Thousands to take part in Britain's biggest ever civil emergency exercise

Around 10,000 people will take part in Britain's biggest ever civil emergency exercise to test the country's response to catastrophic floods, according to Defra.

The test, called Exercise Watermark, will this week bring together ten government departments, 34 local resilience forums, emergency responders, water and energy companies, hospitals and schools.

Some of the planned local exercises include the evacuation of coastal communities in Lincolnshire, live floodwater rescues by the RAF from rooftops and submerged vehicles and a variety of flood awareness raising activities.

Defra has also announced grants worth £820,000 to emergency services, charities and other groups to pay for flood rescue equipment and training.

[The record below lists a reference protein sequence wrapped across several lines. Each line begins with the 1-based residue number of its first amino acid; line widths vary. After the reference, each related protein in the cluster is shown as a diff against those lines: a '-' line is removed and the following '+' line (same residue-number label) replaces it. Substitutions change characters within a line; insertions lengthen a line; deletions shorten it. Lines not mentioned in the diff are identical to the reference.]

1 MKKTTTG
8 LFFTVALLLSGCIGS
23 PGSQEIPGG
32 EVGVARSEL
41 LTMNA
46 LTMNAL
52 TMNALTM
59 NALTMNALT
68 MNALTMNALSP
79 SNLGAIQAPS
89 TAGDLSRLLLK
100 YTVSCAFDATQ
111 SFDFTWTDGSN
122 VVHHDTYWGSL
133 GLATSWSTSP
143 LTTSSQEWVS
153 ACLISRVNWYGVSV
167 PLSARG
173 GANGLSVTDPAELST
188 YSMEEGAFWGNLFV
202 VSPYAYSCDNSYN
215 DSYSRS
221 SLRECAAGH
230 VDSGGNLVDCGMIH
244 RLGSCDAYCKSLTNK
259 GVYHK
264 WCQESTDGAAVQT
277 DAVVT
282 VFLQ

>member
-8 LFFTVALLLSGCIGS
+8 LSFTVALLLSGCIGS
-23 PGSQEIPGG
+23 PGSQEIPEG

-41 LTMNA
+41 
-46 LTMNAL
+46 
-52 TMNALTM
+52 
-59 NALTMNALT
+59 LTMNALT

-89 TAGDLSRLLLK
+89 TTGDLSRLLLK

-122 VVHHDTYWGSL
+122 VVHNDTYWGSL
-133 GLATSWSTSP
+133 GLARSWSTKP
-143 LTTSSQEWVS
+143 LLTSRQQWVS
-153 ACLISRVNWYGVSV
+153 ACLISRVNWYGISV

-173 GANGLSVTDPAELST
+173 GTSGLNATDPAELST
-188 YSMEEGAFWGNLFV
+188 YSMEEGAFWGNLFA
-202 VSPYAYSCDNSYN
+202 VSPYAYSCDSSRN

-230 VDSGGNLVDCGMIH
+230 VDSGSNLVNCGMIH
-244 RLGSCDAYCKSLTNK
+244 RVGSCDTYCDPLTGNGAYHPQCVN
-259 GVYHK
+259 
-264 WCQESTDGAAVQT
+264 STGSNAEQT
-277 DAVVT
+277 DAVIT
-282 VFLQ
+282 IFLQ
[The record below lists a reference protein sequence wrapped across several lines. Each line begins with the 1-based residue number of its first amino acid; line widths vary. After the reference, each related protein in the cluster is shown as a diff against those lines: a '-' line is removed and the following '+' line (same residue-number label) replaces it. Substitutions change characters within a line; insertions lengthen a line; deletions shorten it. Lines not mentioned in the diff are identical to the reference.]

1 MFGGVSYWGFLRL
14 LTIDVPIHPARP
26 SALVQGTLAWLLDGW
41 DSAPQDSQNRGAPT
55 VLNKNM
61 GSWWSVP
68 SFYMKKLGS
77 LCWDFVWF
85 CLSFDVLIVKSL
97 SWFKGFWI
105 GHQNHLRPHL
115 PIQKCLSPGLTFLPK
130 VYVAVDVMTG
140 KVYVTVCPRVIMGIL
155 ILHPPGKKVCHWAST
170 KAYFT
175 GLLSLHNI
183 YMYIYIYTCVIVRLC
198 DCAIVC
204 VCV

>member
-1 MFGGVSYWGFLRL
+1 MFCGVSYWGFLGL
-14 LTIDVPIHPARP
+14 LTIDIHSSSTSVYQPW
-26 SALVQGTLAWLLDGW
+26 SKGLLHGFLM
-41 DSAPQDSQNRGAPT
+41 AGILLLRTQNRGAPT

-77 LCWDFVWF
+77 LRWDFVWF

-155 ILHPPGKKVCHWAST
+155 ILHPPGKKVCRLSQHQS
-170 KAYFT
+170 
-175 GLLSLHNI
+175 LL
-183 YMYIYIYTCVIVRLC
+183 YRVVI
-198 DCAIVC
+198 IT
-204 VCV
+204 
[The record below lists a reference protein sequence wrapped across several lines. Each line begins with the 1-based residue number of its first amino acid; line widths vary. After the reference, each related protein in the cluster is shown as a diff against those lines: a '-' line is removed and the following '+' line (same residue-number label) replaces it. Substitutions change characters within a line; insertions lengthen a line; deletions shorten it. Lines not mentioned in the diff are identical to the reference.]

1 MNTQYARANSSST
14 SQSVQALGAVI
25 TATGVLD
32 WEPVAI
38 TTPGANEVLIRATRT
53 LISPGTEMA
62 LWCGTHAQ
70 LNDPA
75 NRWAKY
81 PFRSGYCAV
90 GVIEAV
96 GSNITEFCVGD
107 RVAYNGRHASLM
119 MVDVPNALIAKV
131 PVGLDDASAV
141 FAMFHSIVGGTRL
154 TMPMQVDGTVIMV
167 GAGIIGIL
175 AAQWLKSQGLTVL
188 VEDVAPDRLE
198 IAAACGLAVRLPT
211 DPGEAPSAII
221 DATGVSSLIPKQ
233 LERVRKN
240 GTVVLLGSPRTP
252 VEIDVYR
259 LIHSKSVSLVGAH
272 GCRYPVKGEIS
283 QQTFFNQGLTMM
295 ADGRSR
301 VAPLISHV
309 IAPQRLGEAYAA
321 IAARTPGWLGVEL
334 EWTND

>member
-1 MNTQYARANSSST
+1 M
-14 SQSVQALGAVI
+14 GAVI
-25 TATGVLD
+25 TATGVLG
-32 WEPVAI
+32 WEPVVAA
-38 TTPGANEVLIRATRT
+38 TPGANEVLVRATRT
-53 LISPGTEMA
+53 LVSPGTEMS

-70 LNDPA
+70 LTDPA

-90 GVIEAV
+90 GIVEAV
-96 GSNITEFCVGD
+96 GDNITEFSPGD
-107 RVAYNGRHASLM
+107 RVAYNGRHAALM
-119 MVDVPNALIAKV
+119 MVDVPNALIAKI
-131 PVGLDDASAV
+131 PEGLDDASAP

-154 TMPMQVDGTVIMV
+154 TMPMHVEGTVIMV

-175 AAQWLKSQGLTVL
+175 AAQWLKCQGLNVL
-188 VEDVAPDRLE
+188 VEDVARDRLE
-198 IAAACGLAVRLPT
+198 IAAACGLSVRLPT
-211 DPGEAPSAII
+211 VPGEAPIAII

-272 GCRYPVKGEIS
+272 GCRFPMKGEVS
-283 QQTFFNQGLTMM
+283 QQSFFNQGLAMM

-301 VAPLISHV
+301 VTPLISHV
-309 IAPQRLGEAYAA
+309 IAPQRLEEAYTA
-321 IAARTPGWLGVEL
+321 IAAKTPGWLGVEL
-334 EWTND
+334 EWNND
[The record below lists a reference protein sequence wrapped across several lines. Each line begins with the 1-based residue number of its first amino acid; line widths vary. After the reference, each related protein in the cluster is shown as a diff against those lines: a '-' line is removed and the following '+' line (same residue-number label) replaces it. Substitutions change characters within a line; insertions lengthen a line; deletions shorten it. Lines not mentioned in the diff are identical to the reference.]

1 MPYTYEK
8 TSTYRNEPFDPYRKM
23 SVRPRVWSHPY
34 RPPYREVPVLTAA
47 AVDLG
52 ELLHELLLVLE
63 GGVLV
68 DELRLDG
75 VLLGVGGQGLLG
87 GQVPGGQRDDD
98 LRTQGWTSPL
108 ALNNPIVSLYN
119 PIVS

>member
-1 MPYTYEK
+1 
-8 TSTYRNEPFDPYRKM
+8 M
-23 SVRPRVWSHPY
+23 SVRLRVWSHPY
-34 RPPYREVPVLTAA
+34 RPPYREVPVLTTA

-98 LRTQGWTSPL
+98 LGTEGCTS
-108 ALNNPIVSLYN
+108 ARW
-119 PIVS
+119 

The grants are part of a £2million fund to improve flood response in England and Wales. All the equipment bought with the funding will be added to the National Asset Register of flood rescue resources that can be called upon in the event of a major flood.

Environment Agency chairman, Lord Chris Smith, said: "Exercise Watermark will test the plans that Government, the Environment Agency, local authorities and communities have put in place since the devastating floods of 2007. It will help protect lives and homes against future floods.

"One in six properties in England and Wales is at risk from flooding. I urge everyone in that position to sign up to receive free Environment Agency flood warnings."

Luke Walsh


wa_drainage | disasters


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